Plasma Universe predictions

Successful predictions attributed to the Plasma Universe (and Plasma Cosmology), and its pioneers and proponents, are considerable. These are just a small sample.

Hannes Alfvén

  • Predictions attributed to Hannes Alfvén by Professor of the History of Science, Stephen G. Brush, include:[1]
  1. Magnetic braking.[2]
  2. Magnetohydrodynamic waves (Alfvén waves) [3] [4]
  3. Field-aligned (“Birkeland”) currents [5]
  4. Critical ionization velocity [6][7][8].
  5. Rings of Uranus (predicted by Bibas De) [9]
  6. Jet streams [10] [11]
  7. Electrostatic double layers [12] [13]
  8. Partial corotation (“2/3 effect”)[14]

Other predictions

Dr Anthony L. Peratt notes[15]:

  • Background radiation in the X-ray, gamma-ray, and infrared regions: “The discovery of background radiation in the X-ray, gamma-ray, and infrared regions was unpredicted by the Big Bang model and was the first in a long list of “surprises” which theorists then sought to incorporate into that cosmology. Unfortunately, the ad hoc explanation of observations not predicted by a theory rings of Ptolemy’s epicycles.
In contrast, the Plasma Universe model welcomes and seeks ever more data from the entire electromagnetic spectrum, from extremely low frequency radiowaves with wavelengths of kilometers or longer to gamma rays with wavelengths of 10-13 meters. This requirement arises because plasmas are prodigious producers of electromagnetic radiation.”
  • Large-scale structure: “The prediction that the universe should have a cellular and filamentary structure at the large scale is a major difference between the Big Bang and Plasma Universe models.”
  • Filamentary, magnetized structures in our galaxy: “Since the plasma model assumes that the properties of plasmas are the same throughout the ranges of sizes from the laboratory to the cosmos, a model has been developed based on processes verified in the lab and observed on the Sun which predicts that plasma filaments should be found at the center of our galaxy.”
  • Magnetic fields in galaxies: “In early 1984, plasma simulations of galaxies suggested that highly ordered magnetic fields stretching for tens of thousands of light years should exist in galaxies.”
  • Rotational velocities of galaxies: “The only way to explain this characteristic in a gravitational system is to postulate large amounts of unseen matter in the form of a massive halo about galaxies. Plasma simulations show that electromagnetic forces, which are 39 orders of magnitude stronger than the gravitational force, are central to the dynamics of galaxy formation. Using the observable mass of a typical galaxy, about 100 billion suns, the plasma simulations replicate the rotational curves of spiral galaxies.”
  • Cosmic Microwave Background: “One of the serendipitous but extremely significant discoveries of the Plasma Universe simulation model was a background of microwaves with an energy density very nearly equal to that observed from the cosmic microwave background.”


  1. Brush, Stephen G., “Alfven’s programme in solar system physics” (Dec 1992), IEEE Transactions on Plasma Science (ISSN 0093-3813), vol. 20, no. 6, p. 577-589. Reprinted in Historical Case Studies in Physics and Geophysics, edited by W. Schröder, 146-58. Bremen-Rönnebeck/Potsdam: Science Edition, 2001. HMPP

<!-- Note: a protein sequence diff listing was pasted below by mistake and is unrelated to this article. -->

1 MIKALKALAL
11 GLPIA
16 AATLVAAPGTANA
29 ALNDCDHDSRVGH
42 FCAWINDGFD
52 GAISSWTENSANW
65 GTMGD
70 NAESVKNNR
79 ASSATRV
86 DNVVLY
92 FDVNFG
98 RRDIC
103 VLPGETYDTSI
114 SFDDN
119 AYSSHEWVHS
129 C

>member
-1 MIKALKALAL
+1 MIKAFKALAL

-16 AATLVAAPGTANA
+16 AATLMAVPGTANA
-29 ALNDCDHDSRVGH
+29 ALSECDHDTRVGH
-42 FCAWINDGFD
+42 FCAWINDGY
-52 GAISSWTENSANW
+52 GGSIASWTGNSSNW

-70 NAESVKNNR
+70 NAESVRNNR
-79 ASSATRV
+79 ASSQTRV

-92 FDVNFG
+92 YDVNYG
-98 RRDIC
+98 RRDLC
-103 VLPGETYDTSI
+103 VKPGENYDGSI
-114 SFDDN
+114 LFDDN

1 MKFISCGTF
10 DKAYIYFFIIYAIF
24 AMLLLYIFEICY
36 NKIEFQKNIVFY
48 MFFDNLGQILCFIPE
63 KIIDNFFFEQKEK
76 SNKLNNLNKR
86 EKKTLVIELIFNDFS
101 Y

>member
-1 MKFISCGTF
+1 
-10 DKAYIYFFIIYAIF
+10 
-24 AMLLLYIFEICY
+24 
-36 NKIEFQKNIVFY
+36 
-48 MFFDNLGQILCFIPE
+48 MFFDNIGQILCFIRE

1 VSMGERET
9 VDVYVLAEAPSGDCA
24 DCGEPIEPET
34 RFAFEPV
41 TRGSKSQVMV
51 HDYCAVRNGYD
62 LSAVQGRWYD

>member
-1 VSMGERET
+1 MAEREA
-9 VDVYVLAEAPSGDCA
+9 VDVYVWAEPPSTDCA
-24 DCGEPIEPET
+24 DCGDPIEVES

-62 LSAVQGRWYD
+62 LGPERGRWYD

2. H. Alfvén, “Remarks on the rotation of a magnetized sphere, with application to solar rotationPEER REVIEWED Arkiv Mat. Astron. Fys., vol. 28A, no. 6, p. 1, 1942. Note: Ferraro obtained this result earlier but did not suggest its possible use in cosmogony. See: V. C. A. Ferraro, “The non-uniform rotation of the sun and its magnetic field,” PEER REVIEWED FULL TEXT Mon. Not. R. Astron. Soc., vol. 97, p. 458, 1937.
  3. H. Alfvén, “Existence of electromagnetic-hydromagnetic waves“, PEER REVIEWED FULL TEXT Nature, vol. 150, p. 405, 1942
  4. H. Alfvén, “On the existence of electromagnetic-hydrodynamic wavesPEER REVIEWED Arkiv för Mathematik, Astronomi och Fysik, vol. 29B, no. 2, p. 1, 1942.
  5. Alfvén, Hannes, “Theory of Magnetic Storms and of the Aurorae”, K. Sven. Vetenskapsakad. Handl., ser. 3, vol. 18, no. 3, p. 1, 1939. Reprinted in part, with comments by A. J. Dessler and J. Wilcox, in Eos, Trans. Am. Geophys. Un., vol. 51, p. 180, 1970.
  6. Hannes Alfvén “On the cosmogony of the solar system”, in Stockholms Observatoriums Annaler (1942) Part I Part II Part III FULL TEXT
  7. Hannes Alfvén, On the Origin of the Solar System. Oxford: Clarendon Press, 1954 ACADEMIC BOOK
  8. Hannes Alfvén, Collision between a nonionized gas and a magnetized plasma, Rev. Mod. Phys., vol. 32, p. 710, 1960 PEER REVIEWED
  9. B. De, “A 1972 prediction of Uranian rings based on the Alfvén critical velocity effect“, FULL TEXT Moon and Planets, vol. 18, p. 339, 1978
  10. H. Alfven, “Asteroidal jet streams,” PEER REVIEWED FULL TEXT Astrophyics and Space Science, vol. 4, p. 84, 1968.
  11. H. Alfven, “Jet streams in spacePEER REVIEWED FULL TEXT Astrophysics and Space Science, vol. 6, p. 161, 1970.
  12. H. Alfvén, “On the theory of magnetic storms and aurorae” PEER REVIEWED Tellus, vol. 10, p. 104,1958.
  13. H. Alfvén, “Double layers and circuits in astrophysicsPEER REVIEWED IEEE Trans. Plasma Sci., vol. 14, p. 779, 1986 (on p. 787).
  14. H. Alfvén, “Partial corotation of a magnetized plasmaPEER REVIEWED Icarus, vol. 7,
    p. 387, 1967.
  15. Anthony L. Peratt, “Plasma Cosmology. Part II. The Universe is a Sea of Electrically Charged Particles“, (1989) The World & I (Sept. 1989)
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